Utility Scale Request for Offers (RFO)


The RPS solicitation process is the primary procurement mechanism for the California RPS program. The Investor-Owned Utilities’ (IOUs’) utility-scale solicitations or requests for offers (RFOs) are competitive processes conducted by the IOUs and overseen by the Commission and an Independent Evaluator. IOUs may also procure renewable energy through all-source solicitations and bilateral contracts.

For the purpose of meeting California RPS requirements, offers may be from any eligible renewable energy resource located anywhere within the Western Electricity Coordinating Council (WECC) that is 0.5 megawatts (MW) or greater.

RPS Procurement

Every year, the Commission receives annual renewable energy procurement plans from load serving entities including investor-owned utilities, small and multi-jurisdictional utilities, electricity service providers, and community choice aggregators.  Under Public Utility Code § 399.14(b), the Commission must approve these renewable procurement plans prior to commencement of renewable procurement prior to commencement of renewable procurement by the utilities.  The RPS Procurement Plans include information on current renewable portfolio information, upcoming solicitation plans for renewable energy, and long-term planning for renewable energy procurement.  The plans also include possible compliance delay factors, risk assessment for RPS projects and plans for sales of renewable energy.  RPS Procurement Plans may be found in the RPS proceeding docket.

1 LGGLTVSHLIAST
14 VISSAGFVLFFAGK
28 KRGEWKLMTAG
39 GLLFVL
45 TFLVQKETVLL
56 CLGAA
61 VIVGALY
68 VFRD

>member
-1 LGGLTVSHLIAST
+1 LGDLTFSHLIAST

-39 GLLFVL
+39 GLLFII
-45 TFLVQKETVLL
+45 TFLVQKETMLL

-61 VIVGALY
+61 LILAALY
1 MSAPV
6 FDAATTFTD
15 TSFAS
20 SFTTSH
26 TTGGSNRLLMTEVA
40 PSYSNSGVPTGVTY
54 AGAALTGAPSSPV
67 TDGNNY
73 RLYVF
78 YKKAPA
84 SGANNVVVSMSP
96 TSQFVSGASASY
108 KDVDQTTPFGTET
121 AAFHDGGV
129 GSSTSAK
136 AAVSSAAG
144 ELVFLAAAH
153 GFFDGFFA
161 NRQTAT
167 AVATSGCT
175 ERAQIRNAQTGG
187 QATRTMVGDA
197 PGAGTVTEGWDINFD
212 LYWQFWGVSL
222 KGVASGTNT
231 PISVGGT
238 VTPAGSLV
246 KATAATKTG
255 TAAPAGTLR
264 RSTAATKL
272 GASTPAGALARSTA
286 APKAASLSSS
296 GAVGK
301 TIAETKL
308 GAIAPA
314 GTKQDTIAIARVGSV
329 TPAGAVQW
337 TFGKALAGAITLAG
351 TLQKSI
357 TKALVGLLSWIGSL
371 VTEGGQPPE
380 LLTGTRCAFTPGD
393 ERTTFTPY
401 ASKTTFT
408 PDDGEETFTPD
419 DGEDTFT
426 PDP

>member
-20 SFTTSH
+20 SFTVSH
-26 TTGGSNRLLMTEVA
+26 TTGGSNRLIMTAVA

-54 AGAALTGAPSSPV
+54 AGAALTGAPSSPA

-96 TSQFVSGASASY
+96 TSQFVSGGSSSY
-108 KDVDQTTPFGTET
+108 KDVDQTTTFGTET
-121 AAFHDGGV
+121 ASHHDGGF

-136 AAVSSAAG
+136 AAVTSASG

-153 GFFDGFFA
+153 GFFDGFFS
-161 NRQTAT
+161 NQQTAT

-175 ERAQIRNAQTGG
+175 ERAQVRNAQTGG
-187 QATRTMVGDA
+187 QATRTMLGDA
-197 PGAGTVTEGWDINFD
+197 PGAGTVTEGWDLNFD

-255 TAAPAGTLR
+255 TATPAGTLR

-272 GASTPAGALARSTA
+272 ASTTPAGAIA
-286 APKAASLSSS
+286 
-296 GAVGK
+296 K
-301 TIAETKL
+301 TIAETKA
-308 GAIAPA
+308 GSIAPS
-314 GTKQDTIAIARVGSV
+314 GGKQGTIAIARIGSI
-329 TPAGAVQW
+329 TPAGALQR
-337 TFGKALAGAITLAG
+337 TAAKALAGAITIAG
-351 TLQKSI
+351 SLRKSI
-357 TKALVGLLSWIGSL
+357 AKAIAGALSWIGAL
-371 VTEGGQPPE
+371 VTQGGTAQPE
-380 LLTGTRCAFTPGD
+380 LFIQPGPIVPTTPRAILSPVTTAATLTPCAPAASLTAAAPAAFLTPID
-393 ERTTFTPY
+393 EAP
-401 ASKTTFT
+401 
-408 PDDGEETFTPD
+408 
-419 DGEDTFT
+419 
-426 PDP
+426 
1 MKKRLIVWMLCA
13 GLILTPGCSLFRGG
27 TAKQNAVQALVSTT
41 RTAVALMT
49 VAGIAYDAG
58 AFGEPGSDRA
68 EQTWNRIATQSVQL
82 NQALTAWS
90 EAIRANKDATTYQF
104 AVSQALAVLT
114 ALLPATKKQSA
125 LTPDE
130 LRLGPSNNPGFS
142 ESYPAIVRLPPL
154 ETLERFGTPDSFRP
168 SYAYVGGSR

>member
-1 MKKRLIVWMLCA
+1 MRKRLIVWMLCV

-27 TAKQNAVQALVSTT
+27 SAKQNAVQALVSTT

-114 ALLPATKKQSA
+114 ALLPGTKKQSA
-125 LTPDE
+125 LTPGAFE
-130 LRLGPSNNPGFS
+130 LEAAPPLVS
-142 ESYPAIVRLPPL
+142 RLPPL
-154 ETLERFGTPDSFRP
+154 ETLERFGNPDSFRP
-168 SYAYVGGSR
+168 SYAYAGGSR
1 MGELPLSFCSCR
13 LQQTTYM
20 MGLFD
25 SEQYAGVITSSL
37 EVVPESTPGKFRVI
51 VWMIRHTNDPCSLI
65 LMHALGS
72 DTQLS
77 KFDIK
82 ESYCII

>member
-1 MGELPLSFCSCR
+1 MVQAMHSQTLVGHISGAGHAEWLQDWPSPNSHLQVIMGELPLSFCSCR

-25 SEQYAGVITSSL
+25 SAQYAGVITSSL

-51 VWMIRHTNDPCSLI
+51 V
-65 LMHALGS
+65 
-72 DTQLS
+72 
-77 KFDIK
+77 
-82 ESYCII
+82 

In the 2019 RPS Procurement Plans, the forecasts for the three large IOUs show significant excess RPS procurement going forward.  As a result of their long positions, the IOUs are expected to meet or exceed 2030 RPS requirements.  A long RPS position indicates that a retail seller has procured more energy from RPS-eligible resources than is required under the RPS procurement rules. In general, the CCAs and ESPs have additional procurement to complete to meet the 2030 requirements. See the 2019 RPS Annual Report to the Legislature for more information on the procurement progress of all retail sellers.

2020 RPS Procurement Plan Ruling

Renewable Net Short (RNS) Calculation Template

Cost Quantification Template

Project Development Status Template

List of Template Changes

Reference: RNS Methodology Ruling

RPS Plan Frequently Asked Questions

RPS Solicitations / Requests for Offers

Below is an outline of the RPS procurement process:

  1. The IOU files its draft RPS procurement plan, including a solicitation protocol with the Commission.
  2. The Commission reviews the procurement plan and any comments received regarding the draft RPS procurement plan.
  3. The Commission then issues a decision conditionally accepting the RPS procurement plan.